# Eigenvalues of symmetric orthogonal matrix

Can we say that Eigenvalues of symmetric orthogonal matrix must be $$+1$$ and $$-1$$?

Since eigenvalues of symmetric matrices are real and eigenvalues of orthogonal matrix have unit modulus. Combining both result eigenvalues of symmetric orthogonal matrices must be $$+1$$ and $$-1$$.

Please clarify whether I am correct? Is there any other approach to solve this problem?

Thanks

Yes, you're right. Also note that if $A^\top A=I$ and $A=A^\top$, then $A^2=I$, and now it's immediate that $\pm 1$ are the only possible eigenvalues. (Indeed, applying the spectral theorem, you can now conclude that any such $A$ can only be an orthogonal reflection across some subspace.)

Suppose $$A$$ being symmetric and orthogonal, then we have $$A = A^T$$ and $$A^T A = I$$.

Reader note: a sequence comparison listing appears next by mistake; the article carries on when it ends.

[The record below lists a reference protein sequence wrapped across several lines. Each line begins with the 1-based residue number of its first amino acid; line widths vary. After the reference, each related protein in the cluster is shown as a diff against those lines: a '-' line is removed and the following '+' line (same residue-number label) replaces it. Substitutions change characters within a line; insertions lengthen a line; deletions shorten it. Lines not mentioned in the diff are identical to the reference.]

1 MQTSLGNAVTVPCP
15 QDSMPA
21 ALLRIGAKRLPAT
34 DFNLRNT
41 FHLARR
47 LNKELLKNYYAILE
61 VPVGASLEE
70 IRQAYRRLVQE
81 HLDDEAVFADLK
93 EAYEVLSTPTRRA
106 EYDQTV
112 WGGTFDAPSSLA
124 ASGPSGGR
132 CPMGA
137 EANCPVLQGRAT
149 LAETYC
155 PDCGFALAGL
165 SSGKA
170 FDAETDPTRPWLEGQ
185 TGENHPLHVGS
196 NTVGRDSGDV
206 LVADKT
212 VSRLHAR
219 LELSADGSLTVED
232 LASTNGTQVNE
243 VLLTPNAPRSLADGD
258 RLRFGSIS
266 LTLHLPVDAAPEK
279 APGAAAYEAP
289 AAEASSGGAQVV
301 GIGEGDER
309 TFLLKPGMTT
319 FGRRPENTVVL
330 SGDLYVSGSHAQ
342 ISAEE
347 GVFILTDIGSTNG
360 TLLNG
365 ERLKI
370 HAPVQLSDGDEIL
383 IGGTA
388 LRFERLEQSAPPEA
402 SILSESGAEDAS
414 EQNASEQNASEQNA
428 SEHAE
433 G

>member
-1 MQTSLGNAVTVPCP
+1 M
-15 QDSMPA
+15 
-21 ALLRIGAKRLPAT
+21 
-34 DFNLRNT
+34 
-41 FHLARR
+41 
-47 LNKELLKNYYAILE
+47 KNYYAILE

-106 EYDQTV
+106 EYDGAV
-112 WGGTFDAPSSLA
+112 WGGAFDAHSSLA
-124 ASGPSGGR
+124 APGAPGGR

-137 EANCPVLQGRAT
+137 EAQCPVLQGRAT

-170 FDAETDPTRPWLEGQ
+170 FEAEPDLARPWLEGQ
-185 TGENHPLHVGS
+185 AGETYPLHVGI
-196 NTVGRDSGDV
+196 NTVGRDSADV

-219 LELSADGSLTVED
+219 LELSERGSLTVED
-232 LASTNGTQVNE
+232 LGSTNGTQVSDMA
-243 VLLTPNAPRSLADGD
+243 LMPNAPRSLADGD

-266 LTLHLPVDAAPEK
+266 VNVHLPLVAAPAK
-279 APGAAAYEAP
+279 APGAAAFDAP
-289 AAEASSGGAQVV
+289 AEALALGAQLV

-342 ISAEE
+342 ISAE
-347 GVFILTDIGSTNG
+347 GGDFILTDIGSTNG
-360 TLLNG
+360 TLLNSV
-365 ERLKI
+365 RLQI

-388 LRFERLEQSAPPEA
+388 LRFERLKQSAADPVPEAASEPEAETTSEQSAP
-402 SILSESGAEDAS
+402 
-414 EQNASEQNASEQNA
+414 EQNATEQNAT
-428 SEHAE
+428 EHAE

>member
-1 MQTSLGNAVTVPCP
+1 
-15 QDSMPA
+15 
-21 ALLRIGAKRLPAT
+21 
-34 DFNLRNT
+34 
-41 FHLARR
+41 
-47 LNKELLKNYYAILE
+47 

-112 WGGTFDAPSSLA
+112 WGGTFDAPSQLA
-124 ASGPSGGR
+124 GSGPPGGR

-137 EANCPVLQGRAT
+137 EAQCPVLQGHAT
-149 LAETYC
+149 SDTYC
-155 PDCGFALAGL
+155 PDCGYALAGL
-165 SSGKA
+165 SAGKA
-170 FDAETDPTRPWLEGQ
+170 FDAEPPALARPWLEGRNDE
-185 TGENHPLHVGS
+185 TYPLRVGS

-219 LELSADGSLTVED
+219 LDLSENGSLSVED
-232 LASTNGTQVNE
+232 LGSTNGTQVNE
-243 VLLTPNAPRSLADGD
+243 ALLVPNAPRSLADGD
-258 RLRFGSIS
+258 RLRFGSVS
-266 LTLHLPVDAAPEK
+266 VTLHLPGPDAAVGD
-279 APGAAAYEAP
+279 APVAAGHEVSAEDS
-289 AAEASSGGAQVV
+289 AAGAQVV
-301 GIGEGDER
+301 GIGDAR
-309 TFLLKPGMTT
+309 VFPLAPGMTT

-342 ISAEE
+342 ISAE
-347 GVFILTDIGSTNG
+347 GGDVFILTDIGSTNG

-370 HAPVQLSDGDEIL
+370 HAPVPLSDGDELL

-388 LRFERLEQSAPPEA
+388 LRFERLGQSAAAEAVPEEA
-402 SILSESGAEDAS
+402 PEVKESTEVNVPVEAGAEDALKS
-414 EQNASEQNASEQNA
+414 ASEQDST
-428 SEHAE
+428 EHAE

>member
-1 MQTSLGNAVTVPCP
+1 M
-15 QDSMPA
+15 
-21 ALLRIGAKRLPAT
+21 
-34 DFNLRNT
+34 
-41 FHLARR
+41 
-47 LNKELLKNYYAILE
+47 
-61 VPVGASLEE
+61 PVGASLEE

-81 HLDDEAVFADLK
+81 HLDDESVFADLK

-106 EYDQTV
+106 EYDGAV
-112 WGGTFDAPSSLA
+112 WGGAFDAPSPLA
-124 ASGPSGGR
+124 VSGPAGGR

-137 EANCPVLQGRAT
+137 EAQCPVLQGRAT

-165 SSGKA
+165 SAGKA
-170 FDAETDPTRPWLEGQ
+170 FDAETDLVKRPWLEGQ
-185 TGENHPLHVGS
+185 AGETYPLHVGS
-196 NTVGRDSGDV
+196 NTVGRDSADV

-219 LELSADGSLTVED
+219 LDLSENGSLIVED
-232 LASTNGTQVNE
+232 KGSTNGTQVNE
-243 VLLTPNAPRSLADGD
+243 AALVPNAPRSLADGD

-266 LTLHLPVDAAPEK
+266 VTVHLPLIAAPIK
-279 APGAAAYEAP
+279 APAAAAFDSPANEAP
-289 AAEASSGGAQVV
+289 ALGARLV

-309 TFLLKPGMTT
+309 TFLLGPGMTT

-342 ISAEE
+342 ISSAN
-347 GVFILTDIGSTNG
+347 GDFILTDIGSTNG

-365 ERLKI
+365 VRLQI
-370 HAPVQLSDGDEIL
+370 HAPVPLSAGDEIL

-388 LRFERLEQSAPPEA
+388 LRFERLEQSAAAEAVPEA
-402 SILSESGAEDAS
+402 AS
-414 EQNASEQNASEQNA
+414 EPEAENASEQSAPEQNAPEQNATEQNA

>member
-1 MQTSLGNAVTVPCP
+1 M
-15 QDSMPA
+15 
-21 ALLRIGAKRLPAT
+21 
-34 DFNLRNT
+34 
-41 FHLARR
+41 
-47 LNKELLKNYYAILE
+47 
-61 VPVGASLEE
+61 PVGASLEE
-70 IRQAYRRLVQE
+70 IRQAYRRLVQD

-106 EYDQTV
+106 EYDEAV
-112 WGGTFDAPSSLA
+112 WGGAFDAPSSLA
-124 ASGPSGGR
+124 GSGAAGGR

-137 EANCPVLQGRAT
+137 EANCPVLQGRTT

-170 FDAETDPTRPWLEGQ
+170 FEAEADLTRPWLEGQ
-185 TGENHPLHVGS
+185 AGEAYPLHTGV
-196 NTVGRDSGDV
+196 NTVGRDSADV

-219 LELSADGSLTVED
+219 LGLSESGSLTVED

Let $$\lambda$$ be an eigenvalue of $$A$$. Then we can derive

\begin{align} Ax &= \lambda x \\ A^T A x &= A^T \lambda x \\ x &= A \lambda x \\ \frac{1}{\lambda} x &= Ax = \lambda x\\ \frac{1}{\lambda} &= \lambda \end{align}

So $$\lambda$$ has to be $$\pm 1$$.

A symmetric orthogonal matrix is involutory.

Involutory matrices have eigenvalues $$\pm 1$$ as proved here: Proof that an involutory matrix has eigenvalues 1,-1 and Proving an invertible matrix which is its own inverse has determinant $$1$$ or $$-1$$